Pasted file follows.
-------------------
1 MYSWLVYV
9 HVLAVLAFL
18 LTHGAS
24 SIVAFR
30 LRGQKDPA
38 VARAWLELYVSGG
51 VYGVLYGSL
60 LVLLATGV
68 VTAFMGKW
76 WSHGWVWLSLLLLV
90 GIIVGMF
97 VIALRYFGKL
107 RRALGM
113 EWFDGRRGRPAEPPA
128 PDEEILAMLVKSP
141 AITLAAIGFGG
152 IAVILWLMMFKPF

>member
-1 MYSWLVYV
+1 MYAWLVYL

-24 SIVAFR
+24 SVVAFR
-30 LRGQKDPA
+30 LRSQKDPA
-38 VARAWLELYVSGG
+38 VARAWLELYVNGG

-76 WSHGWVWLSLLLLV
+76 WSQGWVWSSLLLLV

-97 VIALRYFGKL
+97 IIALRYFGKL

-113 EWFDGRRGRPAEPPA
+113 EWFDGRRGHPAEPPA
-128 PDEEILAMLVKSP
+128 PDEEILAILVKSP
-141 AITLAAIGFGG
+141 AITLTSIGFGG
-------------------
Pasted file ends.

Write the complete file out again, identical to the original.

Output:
1 MYSWLVYV
9 HVLAVLAFL
18 LTHGAS
24 SIVAFR
30 LRGQKDPA
38 VARAWLELYVSGG
51 VYGVLYGSL
60 LVLLATGV
68 VTAFMGKW
76 WSHGWVWLSLLLLV
90 GIIVGMF
97 VIALRYFGKL
107 RRALGM
113 EWFDGRRGRPAEPPA
128 PDEEILAMLVKSP
141 AITLAAIGFGG
152 IAVILWLMMFKPF

>member
-1 MYSWLVYV
+1 MYAWLVYL

-24 SIVAFR
+24 SVVAFR
-30 LRGQKDPA
+30 LRSQKDPA
-38 VARAWLELYVSGG
+38 VARAWLELYVNGG

-76 WSHGWVWLSLLLLV
+76 WSQGWVWSSLLLLV

-97 VIALRYFGKL
+97 IIALRYFGKL

-113 EWFDGRRGRPAEPPA
+113 EWFDGRRGHPAEPPA
-128 PDEEILAMLVKSP
+128 PDEEILAILVKSP
-141 AITLAAIGFGG
+141 AITLTSIGFGG